It seems appropriate now and then to remind everyone that the leaders of Germany-- land of the gentle, caring social state (g)! protectress of human rights (g)! denouncer (g) of 'anglo-american' style turbo-capitalism! -- continues to demand policies that have led to mass human suffering in countries in Southern Europe:
The Greek economy is in free fall, having shrunk by 20 percent in the past five years. The unemployment rate is more than 27 percent, the highest in Europe, and 6 of 10 job seekers say they have not worked in more than a year. Those dry statistics are reshaping the lives of Greek families with children, more of whom are arriving at schools hungry or underfed, even malnourished, according to private groups and the government itself.
Last year, an estimated 10 percent of Greek elementary and middle school students suffered from what public health professionals call “food insecurity,” meaning they faced hunger or the risk of it, said Dr. Athena Linos, a professor at the University of Athens Medical School who also heads a food assistance program at Prolepsis, a nongovernmental public health group that has studied the situation. “When it comes to food insecurity, Greece has now fallen to the level of some African countries,” she said.Oh, and the economic theory that German policymakers conveniently invoked as a fig leaf for their pursuit of Germany's economic interests cited as intellectual support has been largely debunked:
To see their enormous influence on the European debate, it is worth quoting an extract from a speech by Olli Rehn, the European Commission’s economic chief, to the Council on Foreign Relations in June 2011. “Carmen Reinhart and Kenneth Rogoff have coined the ‘90 per cent rule’,” he said. “That is, countries with public debt exceeding 90 per cent of annual economic output grow more slowly. High debt levels can crowd out economic activity and entrepreneurial dynamism, and thus hamper growth. This conclusion is particularly relevant at a time when debt levels in Europe are now approaching the 90 per cent threshold, which the US has already passed.”
Mr Rehn presumably did not read the original papers, which were more ambivalent in their conclusions, as academic papers tend to be. Policy makers, such as Mr Rehn, are always on the lookout for economic theories that seem plausible and accord with their deep beliefs. In Europe, most of them have little exposure to macroeconomists who think out of the box. Clearly, most policy makers find it counter-intuitive that governments should spend money in a recession. It is against their own experience, especially if they come from northern European countries. They may have read the history of the Great Depression, and yet they find that a Keynesian response is less plausible than pro-cyclical austerity. If two of the world’s most respected economists then come along and tell them that their gut instincts have been right all along, this is the conservative policy maker’s equivalent of birthday and Christmas coinciding. At last, the message they always wanted to hear.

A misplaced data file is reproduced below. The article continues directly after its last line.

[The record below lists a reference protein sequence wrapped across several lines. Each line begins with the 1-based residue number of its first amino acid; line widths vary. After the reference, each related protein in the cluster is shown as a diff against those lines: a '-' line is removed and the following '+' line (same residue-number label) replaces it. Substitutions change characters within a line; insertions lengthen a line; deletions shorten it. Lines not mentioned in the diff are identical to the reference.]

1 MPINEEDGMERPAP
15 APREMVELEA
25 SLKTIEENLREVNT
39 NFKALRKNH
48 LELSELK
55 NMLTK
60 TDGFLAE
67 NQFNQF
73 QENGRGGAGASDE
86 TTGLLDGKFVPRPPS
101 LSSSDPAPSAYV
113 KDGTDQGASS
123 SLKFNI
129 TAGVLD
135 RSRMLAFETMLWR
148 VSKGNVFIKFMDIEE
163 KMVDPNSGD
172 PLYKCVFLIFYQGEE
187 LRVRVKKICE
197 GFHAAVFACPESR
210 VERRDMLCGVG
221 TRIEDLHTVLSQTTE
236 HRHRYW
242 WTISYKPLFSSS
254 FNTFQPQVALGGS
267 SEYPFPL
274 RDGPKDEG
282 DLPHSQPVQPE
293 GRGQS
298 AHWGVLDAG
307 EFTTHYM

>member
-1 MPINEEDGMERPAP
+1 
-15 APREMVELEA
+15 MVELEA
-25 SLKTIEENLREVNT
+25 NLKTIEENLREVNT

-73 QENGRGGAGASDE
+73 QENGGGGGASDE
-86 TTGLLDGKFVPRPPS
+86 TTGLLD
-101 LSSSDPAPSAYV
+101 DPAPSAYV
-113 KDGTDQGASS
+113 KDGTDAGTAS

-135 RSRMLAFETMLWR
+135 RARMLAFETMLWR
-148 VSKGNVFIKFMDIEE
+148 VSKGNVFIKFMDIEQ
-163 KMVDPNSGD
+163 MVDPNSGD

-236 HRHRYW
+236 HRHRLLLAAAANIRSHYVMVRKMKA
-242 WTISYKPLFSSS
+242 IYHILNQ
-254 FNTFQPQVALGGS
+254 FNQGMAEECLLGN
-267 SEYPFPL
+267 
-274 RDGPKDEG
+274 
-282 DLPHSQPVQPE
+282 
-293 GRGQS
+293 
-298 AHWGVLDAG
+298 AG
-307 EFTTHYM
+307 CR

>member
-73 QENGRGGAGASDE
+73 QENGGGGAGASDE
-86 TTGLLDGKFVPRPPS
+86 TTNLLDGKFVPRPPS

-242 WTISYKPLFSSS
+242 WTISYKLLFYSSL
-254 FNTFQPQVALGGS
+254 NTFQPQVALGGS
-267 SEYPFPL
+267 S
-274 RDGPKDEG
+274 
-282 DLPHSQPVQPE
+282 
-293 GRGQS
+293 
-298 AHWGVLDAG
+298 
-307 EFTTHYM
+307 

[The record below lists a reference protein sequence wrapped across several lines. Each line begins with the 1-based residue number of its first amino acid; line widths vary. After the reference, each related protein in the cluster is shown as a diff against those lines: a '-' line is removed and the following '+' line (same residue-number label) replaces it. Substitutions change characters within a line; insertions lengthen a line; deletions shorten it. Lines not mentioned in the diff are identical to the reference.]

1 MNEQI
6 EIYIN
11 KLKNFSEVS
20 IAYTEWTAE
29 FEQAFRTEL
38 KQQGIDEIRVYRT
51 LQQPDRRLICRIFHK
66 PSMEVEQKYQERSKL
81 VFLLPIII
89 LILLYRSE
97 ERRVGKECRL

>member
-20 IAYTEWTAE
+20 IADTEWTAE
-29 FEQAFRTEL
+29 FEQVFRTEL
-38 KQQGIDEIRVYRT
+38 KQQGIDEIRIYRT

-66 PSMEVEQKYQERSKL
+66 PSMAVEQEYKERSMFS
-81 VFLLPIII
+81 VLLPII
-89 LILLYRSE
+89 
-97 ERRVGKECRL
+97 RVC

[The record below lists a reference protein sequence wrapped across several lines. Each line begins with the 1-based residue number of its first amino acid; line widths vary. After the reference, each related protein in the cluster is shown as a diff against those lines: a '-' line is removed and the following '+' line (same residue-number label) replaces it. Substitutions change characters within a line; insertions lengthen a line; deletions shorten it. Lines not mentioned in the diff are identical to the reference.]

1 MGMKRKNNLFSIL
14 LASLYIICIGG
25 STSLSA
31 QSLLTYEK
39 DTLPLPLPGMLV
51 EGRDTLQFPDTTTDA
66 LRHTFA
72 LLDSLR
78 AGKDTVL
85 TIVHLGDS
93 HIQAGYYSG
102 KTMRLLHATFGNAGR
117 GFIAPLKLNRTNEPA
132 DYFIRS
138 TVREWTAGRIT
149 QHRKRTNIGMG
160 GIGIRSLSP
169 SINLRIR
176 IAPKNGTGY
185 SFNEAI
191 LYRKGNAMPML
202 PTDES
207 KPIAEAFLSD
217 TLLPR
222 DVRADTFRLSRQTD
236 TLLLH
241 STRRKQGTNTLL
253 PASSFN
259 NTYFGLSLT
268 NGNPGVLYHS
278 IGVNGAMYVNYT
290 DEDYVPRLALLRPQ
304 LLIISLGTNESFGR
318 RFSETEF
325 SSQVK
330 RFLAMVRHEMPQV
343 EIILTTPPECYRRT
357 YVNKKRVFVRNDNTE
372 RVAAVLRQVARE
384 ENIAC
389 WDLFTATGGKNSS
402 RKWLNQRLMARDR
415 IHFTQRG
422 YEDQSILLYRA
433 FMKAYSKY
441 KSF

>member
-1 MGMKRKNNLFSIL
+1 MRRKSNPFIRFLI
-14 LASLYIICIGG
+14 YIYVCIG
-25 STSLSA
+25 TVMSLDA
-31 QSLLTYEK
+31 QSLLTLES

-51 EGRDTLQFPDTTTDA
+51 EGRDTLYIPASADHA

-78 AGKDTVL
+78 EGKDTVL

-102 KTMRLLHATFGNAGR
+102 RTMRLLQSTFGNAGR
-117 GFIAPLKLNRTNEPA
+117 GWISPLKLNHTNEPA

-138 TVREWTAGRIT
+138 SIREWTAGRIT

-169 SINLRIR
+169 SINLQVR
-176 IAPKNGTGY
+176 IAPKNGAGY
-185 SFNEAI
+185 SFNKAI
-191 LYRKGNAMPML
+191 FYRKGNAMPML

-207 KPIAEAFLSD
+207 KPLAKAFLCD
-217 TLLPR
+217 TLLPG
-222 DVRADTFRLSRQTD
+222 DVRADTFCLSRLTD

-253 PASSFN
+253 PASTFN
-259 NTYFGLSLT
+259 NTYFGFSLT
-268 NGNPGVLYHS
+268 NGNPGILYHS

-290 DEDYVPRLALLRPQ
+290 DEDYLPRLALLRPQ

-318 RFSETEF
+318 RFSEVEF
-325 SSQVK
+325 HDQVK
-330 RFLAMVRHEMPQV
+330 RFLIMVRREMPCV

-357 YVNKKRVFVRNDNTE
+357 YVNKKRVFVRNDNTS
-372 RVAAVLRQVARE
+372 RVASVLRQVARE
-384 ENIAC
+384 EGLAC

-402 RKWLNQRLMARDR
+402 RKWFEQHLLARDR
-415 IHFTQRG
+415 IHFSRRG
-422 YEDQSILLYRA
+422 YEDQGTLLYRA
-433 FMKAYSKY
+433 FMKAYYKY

And, of course, is not even resulting in significantly lower debts, since austerity-driven economic contraction increases sovereign debt:
Though the cumulative level of government deficits fell last year, mainly because of Germany swinging into a budget surplus, many countries have continued to reel from the costs associated with recession.
Spending cuts and tax increases have helped to reduce deficits across the 17 EU countries that use the euro, but the region's debt burden rose after economic growth flatlined and fewer companies and households paid taxes.
Of the four countries that accepted financial assistance, Portugal and Spain saw their deficits swell in value terms and in proportion to the size of their economies. Portugal's deficit increased to 6.4% of GDP in 2012, from 4.4% the year before; Spain's jumped to 10.6% from 9.4%.
Greece managed to make further inroads in cutting its borrowings, but the deficit rose to 10% of its annual GDP from 9.5% as the country remained mired in a deep recession. Only Ireland, widely viewed as the poster child of austerity, saw its deficit fall under both criteria – it stood at 7.6% of GDP against 13.4% the year before.
Of course, only those ranting, irresponsible...populists* (pronounce with scorn) feel the need to continuously draw attention to these facts.
History is not going to be kind to Angela Merkel. Wait, let me qualify that: Non-German historians are not going to be kind to Angela Merkel. But then again, hypocrisy is only human:
A Moral Principle met a Material Interest on a bridge wide enough for but one.
‘Down, you base thing!’ thundered the Moral Principle, ‘and let me pass over you!’
The Material Interest merely looked in the other’s eyes without saying anything.
‘Ah,’ said the Moral Principle, hesitatingly, ‘let us draw lots to see which shall retire till the other has crossed.’
The Material Interest maintained an unbroken silence and an unwavering stare.
‘In order to avoid a conflict,’ the Moral Principle resumed, somewhat uneasily, ‘I shall myself lie down and let you walk over me.’
Then the Material Interest found a tongue, and by a strange coincidence it was its own tongue. ‘I don’t think you are very good walking,’ it said. ‘I am a little particular about what I have underfoot. Suppose you get off into the water.’
It occurred that way.
— Ambrose Bierce, Fantastic Fables, 1898
(Via Futility Closet.)